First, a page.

The Indigo Moon Film Fest will feature local filmmakers with its first “local block” of films, according to festival co-founder Pat Wright.
A documentary about the unlikely friendship between two 20th-century icons of religion and social justice will kick off the 2022 festival, according to a news release
“Mission: Joy — Finding Happiness in a Troubled War” features the Dalai Lama and Archbishop Desmond Tutu discussing how to create joy in a world that was never easy for them.
The film is one of 55 that will be featured in this year’s Indigo festival, which for the first time since the height of the COVID pandemic will present in-person screenings at Cameo Art House Theatre and the Arts Council of Fayetteville-Cumberland County, the release said.
The festival will be Oct. 7-9.
Other highlights of the festival lineup include works by four filmmakers with Fayetteville ties. They are:
- The documentary short “Friends of the Skatepark.” Fayetteville director James Throssel looks at the history of skateboarding and how a nonprofit organization has helped build public skateparks.
- The documentary short “Home. With Honors.” North Carolina director Chuck Fishbein explores how the town of Garner created a massive gathering to honor Vietnam-era veterans.
- “The Crux.” Fayetteville filmmaker Jeremiah McLamb takes a hard look at issues facing today’s teens and families. From sexting and guns to the effects of parental death, the film explores the choices that many teens face and the consequences of those decisions.
- “What If I Were You?” Directed by Brian Adam Kline of Fayetteville, the film follows a pair of octogenarian actresses pounding the pavement of New York with as much gusto and hope as ever. Kline teaches theater and film at The Capitol Encore Academy and is a veteran of the Gilbert Theater. He has also taught summer courses at Fayetteville Technical Community College.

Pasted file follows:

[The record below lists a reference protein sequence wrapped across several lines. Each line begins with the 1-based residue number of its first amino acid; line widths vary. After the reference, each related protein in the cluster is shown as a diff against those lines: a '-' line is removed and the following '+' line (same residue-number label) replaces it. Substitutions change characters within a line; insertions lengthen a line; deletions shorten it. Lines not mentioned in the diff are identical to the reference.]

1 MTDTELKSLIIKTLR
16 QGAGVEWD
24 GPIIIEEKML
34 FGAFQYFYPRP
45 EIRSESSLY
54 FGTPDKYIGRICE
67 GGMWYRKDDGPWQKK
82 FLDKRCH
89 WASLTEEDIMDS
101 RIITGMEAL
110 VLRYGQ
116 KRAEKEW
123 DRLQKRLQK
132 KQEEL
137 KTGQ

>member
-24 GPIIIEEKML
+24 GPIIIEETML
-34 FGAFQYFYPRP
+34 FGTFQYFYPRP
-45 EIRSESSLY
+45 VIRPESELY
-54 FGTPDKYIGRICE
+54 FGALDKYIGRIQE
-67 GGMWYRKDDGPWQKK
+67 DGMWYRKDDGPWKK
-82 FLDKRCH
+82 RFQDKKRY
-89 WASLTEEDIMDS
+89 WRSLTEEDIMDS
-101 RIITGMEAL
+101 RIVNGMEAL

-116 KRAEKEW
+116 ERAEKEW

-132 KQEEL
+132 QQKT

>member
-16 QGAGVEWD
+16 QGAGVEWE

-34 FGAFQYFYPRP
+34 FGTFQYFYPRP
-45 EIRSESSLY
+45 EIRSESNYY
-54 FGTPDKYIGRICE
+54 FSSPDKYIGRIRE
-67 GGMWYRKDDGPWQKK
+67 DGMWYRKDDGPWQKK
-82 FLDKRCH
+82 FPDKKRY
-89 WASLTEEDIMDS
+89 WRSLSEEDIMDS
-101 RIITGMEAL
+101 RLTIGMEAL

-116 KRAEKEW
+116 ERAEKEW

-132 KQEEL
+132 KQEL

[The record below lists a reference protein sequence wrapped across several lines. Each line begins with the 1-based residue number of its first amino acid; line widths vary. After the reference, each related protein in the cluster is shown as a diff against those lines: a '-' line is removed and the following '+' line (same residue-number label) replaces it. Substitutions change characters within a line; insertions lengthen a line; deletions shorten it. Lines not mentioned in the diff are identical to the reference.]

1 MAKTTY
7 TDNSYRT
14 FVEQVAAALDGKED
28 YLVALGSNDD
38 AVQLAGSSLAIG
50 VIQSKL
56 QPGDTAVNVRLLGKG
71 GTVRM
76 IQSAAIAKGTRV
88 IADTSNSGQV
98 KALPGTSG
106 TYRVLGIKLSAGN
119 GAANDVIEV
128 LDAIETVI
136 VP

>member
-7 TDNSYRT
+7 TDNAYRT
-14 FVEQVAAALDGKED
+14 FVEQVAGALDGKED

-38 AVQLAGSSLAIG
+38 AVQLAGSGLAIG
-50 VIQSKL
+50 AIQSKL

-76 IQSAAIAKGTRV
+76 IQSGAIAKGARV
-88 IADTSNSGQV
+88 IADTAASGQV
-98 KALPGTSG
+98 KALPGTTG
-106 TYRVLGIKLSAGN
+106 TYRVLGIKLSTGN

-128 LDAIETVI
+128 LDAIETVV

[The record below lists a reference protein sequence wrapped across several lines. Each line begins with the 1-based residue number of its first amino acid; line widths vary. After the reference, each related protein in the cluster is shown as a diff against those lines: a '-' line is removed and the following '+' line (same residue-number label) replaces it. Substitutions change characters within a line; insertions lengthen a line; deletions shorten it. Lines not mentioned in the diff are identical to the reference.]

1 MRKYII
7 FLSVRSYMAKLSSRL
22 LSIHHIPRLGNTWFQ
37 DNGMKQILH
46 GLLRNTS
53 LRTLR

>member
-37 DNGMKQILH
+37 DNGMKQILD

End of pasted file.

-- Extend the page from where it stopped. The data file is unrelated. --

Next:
“Mission: Joy” was directed by Academy Award winner Louie Psihoyos and Peggy Callahan. In their “final joint mission,” the self-described “mischievous brothers” offer neuroscience-backed wisdom to help people live with more joy despite their circumstances, according to the release.
The 14th Dalai Lama, born Tenzin Gyatso, is a Buddhist monk and the spiritual leader of Tibet. Tutu, who died on Dec. 26, 2021, was a South African Anglican cleric who received the Nobel Peace Prize in 1984 for his role in opposing apartheid.
“In this day and age, we could all use more joy, and this film fulfills that promise,” festival co-founder Jan Johnson said in the news release.
The film will be shown at 7:30 p.m. Oct. 7 at the Cameo theater. The screening will be followed by an opening night reception at SkyView on Hay at 121 Hay St.
“Mission: Joy” will be shown again at 1 p.m. Oct. 9.
“Everyone should see ‘Mission: Joy,’” Wright said in the release. “With our country so divided, it’s wonderful to see two people from such different backgrounds as friends talking about how to find common ground and happiness.”
Click here to watch the trailer for "Mission: Joy."